But, because the parabolic can achieve higher temperatures, and do so more quickly, foods can be cooked quicker allowing for more individual meals to be cooked. This gives it a big plus in some people’s opinions.
Due to higher temperatures and the more frequent need to adjust the cooker, a more experienced user/cook is recommended while cooking with a parabolic, as opposed to the lesser necessity with box or panel cookers.
Do not let the uniqueness of a solar parabolic keep you from trying one of these cookers though. The skilled use of this cooker is easily achievable with a small amount of use and practice, and it will pay off with far larger benefits in the end.
Note: Our own children know how to safely use our parabolics.
The second most common drawback to a parabolic cooker is the higher complexity in design and build. Many people have built very efficient and practical parabolic cookers from scratch using readily available materials, but most will admit they are more involved than other styles of solar cookers. These cookers are (usually) more expensive to make, and the commercially manufactured ones, though of high quality, are (usually) more expensive.
But, as is always the case, you can find some great, inexpensive models of parabolic cookers that will serve very well your solar cooking needs.
My favorite, for its simplicity and cost, would be the solar funnel cooker made from a car windshield sun reflector. All that is needed to create this effective and very portable cooker is an automobile windshield reflector, an oven bag, a black roaster pan, a bucket and voila; you are cooking your first sun baked meal.You can find out more about the funnel cooker here: Solar Panel Cooker Windshield Shade Solar Funnel CookerWhile experimenting with various designs of cookers over the past year to introduce in the indigenous communities where I live and work in southern Mexico, I hit upon an utterly simple way to make an instant portable solar oven. Taking a reflective accordion-folded car windshield shade, you can turn it into a version of the solar funnel, by simply sewing on little Velcro tabs along the long notched side. Here’s how:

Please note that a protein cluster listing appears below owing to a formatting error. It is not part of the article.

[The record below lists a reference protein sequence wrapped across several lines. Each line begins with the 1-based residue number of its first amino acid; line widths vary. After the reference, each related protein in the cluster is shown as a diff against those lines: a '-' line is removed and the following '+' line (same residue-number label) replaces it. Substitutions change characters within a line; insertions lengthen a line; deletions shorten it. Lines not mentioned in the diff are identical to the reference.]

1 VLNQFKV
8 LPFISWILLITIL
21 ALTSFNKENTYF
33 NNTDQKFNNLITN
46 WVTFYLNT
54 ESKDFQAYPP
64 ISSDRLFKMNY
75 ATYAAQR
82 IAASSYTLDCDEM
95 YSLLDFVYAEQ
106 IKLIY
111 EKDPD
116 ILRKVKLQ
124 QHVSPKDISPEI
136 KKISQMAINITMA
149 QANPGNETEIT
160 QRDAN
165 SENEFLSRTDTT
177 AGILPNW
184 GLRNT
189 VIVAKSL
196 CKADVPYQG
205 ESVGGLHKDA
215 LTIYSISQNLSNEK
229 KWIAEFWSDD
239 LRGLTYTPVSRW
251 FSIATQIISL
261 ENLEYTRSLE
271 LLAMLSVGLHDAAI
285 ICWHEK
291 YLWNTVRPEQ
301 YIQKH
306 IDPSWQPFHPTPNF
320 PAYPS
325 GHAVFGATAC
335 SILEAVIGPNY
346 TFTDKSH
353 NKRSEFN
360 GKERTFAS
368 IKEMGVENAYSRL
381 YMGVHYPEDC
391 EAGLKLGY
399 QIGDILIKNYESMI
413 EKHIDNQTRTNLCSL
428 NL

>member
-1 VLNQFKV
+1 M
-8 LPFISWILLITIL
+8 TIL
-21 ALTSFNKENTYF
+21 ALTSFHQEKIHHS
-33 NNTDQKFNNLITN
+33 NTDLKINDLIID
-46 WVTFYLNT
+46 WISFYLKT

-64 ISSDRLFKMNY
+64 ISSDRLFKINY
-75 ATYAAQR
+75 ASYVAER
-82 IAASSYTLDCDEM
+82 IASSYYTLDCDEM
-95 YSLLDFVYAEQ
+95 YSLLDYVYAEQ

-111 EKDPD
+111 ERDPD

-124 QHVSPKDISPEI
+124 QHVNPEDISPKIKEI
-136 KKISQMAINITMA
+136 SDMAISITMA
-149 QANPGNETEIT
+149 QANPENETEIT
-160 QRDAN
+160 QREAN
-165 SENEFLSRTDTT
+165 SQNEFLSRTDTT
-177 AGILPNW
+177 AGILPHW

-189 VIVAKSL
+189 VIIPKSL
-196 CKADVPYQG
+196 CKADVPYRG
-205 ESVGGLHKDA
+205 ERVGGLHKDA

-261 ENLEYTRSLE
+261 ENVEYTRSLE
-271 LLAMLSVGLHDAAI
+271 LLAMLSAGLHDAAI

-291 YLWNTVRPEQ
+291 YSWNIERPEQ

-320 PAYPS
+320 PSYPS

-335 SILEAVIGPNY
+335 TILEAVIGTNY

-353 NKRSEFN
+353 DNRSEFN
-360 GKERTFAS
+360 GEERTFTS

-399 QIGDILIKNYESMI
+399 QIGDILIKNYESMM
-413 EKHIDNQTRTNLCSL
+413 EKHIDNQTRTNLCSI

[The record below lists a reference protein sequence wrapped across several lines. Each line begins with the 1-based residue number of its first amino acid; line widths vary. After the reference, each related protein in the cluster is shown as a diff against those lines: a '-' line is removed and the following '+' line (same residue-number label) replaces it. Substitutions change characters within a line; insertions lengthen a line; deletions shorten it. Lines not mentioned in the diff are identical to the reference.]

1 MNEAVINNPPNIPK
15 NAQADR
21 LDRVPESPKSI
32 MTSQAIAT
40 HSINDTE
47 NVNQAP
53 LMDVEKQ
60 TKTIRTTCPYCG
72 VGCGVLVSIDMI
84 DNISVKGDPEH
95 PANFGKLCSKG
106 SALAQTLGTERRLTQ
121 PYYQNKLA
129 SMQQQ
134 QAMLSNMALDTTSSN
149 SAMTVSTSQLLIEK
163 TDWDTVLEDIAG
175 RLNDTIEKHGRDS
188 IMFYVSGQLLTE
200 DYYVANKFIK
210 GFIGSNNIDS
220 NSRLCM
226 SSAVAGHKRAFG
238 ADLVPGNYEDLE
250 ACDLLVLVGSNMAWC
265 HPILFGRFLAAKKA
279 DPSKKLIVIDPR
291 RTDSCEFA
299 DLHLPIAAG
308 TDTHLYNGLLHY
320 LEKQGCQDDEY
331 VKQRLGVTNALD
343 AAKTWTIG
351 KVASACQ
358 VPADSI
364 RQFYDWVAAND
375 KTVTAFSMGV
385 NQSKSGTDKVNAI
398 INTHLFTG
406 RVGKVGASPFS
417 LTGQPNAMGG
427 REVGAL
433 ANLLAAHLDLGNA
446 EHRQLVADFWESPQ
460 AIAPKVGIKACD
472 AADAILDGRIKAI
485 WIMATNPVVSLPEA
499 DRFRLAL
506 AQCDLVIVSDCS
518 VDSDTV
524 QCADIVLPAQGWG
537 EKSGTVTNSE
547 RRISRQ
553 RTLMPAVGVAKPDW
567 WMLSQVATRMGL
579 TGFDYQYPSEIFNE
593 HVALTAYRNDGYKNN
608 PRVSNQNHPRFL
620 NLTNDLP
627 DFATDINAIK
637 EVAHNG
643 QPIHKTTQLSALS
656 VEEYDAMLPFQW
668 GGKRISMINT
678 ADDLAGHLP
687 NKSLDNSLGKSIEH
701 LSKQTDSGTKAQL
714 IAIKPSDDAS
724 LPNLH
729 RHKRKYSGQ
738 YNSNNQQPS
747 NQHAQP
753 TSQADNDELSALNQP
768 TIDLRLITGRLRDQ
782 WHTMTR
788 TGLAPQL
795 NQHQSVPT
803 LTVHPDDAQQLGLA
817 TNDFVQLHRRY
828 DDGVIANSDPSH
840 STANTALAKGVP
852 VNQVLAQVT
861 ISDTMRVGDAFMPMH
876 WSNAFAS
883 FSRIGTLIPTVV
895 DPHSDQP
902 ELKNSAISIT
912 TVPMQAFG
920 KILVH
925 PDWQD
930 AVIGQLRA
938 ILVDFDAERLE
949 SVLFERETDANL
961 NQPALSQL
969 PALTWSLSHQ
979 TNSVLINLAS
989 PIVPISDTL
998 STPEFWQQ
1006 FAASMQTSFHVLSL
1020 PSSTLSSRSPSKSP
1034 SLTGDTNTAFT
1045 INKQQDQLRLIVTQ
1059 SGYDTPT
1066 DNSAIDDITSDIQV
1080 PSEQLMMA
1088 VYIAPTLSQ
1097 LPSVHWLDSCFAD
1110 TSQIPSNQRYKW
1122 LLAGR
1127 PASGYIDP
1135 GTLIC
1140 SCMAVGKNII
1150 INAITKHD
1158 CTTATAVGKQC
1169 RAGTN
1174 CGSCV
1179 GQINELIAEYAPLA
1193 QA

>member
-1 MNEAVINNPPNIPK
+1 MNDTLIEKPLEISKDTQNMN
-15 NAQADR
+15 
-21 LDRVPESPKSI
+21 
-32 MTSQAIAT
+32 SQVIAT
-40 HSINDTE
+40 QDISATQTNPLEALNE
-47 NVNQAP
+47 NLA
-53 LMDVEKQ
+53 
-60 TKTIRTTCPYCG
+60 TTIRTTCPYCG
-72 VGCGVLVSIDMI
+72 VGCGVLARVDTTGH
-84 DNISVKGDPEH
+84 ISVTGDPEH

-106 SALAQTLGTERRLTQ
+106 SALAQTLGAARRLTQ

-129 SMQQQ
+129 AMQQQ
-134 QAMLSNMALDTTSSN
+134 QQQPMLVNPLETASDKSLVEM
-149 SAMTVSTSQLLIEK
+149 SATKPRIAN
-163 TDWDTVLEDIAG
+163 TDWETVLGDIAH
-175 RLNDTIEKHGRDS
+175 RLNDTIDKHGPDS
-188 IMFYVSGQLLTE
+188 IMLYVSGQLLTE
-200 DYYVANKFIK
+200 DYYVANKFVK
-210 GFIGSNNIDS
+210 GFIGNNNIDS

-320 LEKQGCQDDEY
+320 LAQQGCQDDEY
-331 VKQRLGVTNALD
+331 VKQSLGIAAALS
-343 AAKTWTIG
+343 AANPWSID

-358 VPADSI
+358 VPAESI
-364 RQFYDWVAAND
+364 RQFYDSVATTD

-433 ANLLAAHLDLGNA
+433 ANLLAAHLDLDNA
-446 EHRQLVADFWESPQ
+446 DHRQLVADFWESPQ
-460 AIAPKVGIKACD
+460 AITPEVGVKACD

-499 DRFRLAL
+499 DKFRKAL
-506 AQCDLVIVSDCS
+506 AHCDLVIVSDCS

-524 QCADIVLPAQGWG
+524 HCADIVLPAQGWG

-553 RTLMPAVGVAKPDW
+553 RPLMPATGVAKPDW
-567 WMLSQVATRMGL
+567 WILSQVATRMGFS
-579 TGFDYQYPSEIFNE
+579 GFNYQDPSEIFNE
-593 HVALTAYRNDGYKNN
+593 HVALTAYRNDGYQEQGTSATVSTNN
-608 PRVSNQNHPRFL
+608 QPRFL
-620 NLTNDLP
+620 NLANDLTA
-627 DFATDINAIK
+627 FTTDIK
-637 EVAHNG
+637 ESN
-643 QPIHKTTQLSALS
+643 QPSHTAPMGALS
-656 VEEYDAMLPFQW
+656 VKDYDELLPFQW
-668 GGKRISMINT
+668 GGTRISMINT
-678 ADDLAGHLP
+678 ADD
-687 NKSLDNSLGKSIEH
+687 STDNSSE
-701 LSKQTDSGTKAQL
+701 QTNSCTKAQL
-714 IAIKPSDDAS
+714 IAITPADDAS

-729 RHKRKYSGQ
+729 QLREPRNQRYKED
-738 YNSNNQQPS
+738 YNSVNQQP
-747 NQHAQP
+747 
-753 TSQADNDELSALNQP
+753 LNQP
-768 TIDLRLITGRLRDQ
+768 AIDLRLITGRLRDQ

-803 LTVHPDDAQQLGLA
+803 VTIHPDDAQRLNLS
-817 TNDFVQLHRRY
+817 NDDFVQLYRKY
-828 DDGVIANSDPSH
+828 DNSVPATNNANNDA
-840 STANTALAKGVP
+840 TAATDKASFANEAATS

Note: I first tried sewing these on a sewing machine, but found it cut through the reflective material.
Press the Velcro pieces together, and set the funnel on top of a bucket or a round or rectangular plastic wastebasket.
Place a black pot on top of a square cake rack, placed inside a plastic baking bag. A standard size rack in the U.S. is 25 cm. (10 in.). This is placed inside the funnel, so that the rack rests on the top edges of the bucket or wastebasket.
Since the sunshade material is soft and flexible, the rack is necessary to support the pot. It also allows the suns rays to shine down under the pot and reflect on all sides. If such a rack is not available, a wire frame could be made to work as well. Note: the flexible material will squash down around the sides of the rack.
The funnel can be tilted in the direction of the sun.
A stick placed across from one side of the funnel to the other helps to stabilize it in windy weather. (see below)
After cooking, simply fold up your “oven” and slip the elastic bands in place for easy travel or storage.
I have found this totally simple solar oven extremely practical, as it is so lightweight and easy to carry along anywhere. But in addition, it has reached a higher temperature in a shorter time than all the other models I have experimented with so far (I haven’t used a parabolic) - a little above 350 degrees F.
I have cooked black beans in about the same amount of time as on a gas stove; I’ve used it to bake breads, granola, brownies, lasagna, all sorts of vegetables, and to purify water.
The sunshade may not be available everywhere, but I suspect it can be found in most urban areas, since I found it here in southern Mexico. The Velcro was also available in fabric stores. Cost of the sunshade was about $3.00 USD; the Velcro about $.25.
Oaxaca, OAX 68000